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SEC. 8. RULE OF CONSTRUCTION.
Nothing in this Act, or the amendments made by this Act, shall be construed to prohibit any expressive conduct protected from legal prohibition by, or any activities protected by the free speech or free exercise clauses of, the First Amendment to the Constitution.
Originally posted by Frankidealist35
I see yet a lot of internet rumors about the bill, probably, by people who think they're trying to sound all important by spinning a random theory... which I think in turns discredits us.
I don't quite understand... why there is a lot of talk against this bill.
Gail Heriot, a member of the U.S. Civil Rights Commission, was one of two (out of six) witnesses testifying against the bill on June 25 before the Senate Judiciary Committee. She laid out precisely how the law could be abused, and concluded:
No one can deny the horror of violent crimes inspired by hatred of any kind. This is something upon which all decent people can agree. But it is precisely in those situations – where all decent people agree on the need to "do something" – that mistakes are made. Passage of the vaguely-worded prohibitions in S. 909 would be a giant step toward the federalization of all crime. Given the many civil liberties issues that would raise, including the routine potential of double jeopardy prosecutions, this is a step that members of the Senate should think twice before they take.
In addition, the bill's wording guarantees future interpretive mischief, Heriot notes:
Back in 1998, attorneys at the Department of Justice, eager to expand federal authority, drafted language for the bill that would create federal jurisdiction over many cases that can't honestly be regarded as hate crimes – at least not as that term is understood by most Americans. The fact is that, despite the misleading use of the words "hate crime," [the bill] does not actually require that the defendant be inspired by hatred in order to convict. It is sufficient if he acts "because of" someone's actual or perceived race, color, religion, national origin, gender, sexual orientation, gender identity, or disability. Consider:
- Rapists are seldom indifferent to the gender of their victims. They are always chosen "because of" their gender.
- A thief might well steal only from the disabled because, in general, they are less able to defend themselves. Literally, they're chosen "because of" their disability.
- Suppose a burglar is surprised when the husband and wife who reside in the home return earlier than expected. The burglar shoots the husband and kills him, but finding himself unable to shoot a woman, turns and runs. Again, literally, the husband was killed "because of" his gender.
#1 The proposed federal hate crimes bill virtually ensures that some defendants will face double jeopardy, whatever the outcome of their cases. It all depends on the whims of the folks occupying the Attorney General's office, who may want to score political points at a defendant's expense.
#2 One of the bill's more dangerous features is its boldly stated authorization for the feds to intervene in any case they determine has not met "the federal interest in eradicating bias-motivated violence." Under current law, the feds can narrowly invoke their authority in cases where a "hate crime" has prevented someone from engaging in federally protected activities such as voting. The new law opens wide the door for the feds to barge in.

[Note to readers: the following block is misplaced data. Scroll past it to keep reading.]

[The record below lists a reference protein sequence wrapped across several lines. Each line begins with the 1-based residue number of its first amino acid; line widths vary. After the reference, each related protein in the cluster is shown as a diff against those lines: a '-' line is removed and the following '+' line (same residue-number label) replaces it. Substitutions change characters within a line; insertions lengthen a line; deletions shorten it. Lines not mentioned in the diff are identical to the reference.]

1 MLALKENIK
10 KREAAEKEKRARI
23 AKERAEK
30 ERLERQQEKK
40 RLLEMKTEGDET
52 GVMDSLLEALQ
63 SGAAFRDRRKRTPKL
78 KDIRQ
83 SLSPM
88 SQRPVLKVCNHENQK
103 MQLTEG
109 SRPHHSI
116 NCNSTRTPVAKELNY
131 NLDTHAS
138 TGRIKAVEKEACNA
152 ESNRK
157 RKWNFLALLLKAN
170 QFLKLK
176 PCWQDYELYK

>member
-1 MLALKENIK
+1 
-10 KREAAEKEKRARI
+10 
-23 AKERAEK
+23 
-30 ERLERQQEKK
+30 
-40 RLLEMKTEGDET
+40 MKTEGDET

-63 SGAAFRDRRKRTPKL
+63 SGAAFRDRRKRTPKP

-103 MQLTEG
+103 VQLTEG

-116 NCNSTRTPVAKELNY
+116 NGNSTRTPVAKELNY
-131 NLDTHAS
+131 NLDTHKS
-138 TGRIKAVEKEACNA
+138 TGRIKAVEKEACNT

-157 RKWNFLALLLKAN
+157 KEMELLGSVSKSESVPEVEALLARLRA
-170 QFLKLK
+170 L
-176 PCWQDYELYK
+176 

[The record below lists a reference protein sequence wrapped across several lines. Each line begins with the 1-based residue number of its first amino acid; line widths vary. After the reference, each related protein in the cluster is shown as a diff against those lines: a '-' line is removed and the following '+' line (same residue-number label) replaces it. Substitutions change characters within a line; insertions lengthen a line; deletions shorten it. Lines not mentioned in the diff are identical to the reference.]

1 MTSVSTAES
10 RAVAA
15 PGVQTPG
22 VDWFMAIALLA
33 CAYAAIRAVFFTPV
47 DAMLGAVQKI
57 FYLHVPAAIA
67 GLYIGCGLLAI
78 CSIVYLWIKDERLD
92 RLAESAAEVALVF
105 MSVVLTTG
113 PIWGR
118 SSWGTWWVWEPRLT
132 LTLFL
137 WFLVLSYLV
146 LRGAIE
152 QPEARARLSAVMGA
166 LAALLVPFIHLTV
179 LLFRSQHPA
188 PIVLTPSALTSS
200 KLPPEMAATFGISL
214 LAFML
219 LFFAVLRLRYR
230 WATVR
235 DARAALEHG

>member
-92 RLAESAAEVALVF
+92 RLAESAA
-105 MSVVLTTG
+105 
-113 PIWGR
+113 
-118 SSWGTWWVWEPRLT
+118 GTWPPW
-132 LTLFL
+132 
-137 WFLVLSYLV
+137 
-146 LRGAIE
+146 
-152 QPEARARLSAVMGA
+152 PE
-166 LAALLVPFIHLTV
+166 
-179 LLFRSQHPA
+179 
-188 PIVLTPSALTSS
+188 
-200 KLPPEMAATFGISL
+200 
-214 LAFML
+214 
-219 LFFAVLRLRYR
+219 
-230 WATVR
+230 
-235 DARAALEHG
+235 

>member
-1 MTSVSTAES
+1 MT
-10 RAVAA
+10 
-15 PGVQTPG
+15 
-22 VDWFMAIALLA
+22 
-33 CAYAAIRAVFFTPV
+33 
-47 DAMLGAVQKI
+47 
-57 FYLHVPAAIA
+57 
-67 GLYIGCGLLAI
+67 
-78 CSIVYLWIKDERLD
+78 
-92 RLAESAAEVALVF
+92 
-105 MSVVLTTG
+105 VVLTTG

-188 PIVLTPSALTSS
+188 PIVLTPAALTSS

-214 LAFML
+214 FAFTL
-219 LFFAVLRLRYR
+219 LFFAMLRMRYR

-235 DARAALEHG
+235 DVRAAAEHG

#3 The bill also represents yet another abuse of the Constitution's Commerce Clause, using it to justify federal intervention upon the flimsiest tie-ins to interstate trade.
#4 Hate crime laws lay the groundwork for assaults on freedom of speech and freedom of religion. We can look to our northern neighbor for clues about what happens when such laws are enacted. In Saskatchewan, Canada, a newspaper publisher and a man who placed a newspaper ad faced jail and were fined $4,500 each, merely for running an ad containing references to several Bible verses regarding homosexuality. A college teacher who wrote a letter to the editor affirming traditional morality was suspended. And best-selling author Mark Steyn (America Alone), has faced charges in national and provincial tribunals for the supposed "hate crime" of reporting what Muslim leaders in Europe themselves say about changing demographics
By perpetuating unequal treatment under the law, hate crime laws simply reinforce divisions between different ethnic groups. Further, their primary function is to criminalize a person's thoughts during the commission of a crime, in a far more insidious way than the law's traditional focus on the accused's level of intent. By ratcheting up penalties for crimes committed against members of protected classes, they assign greater value to some people over others. Not insignificantly, there is also the problem of the 14th Amendment's ban on laws that classify persons on the basis of race. And hate crimes statistics are manipulated to create the appearance of a crisis where one does not necessarily exist.
(D) the verdict or sentence obtained pursuant to State charges left demonstratively unvindicated the Federal interest in eradicating bias-motivated violence.
If any provision of this Act, an amendment made by this Act, or the application of such provision or amendment to any person or circumstance is held to be unconstitutional, the remainder of this Act, the amendments made by this Act, and the application of the provisions of such to any person or circumstance shall not be affected thereby
Originally posted by Frankidealist35
reply to post by mikerussellus
That's a question I've thought about too. But when you think about it- hate crimes aren't usually committed against whites... we aren't usually on the receiving end of hate crimes that often. I would agree that there shouldn't be a racial slant here- but- this bill does nothing that people against it seem to say that it does.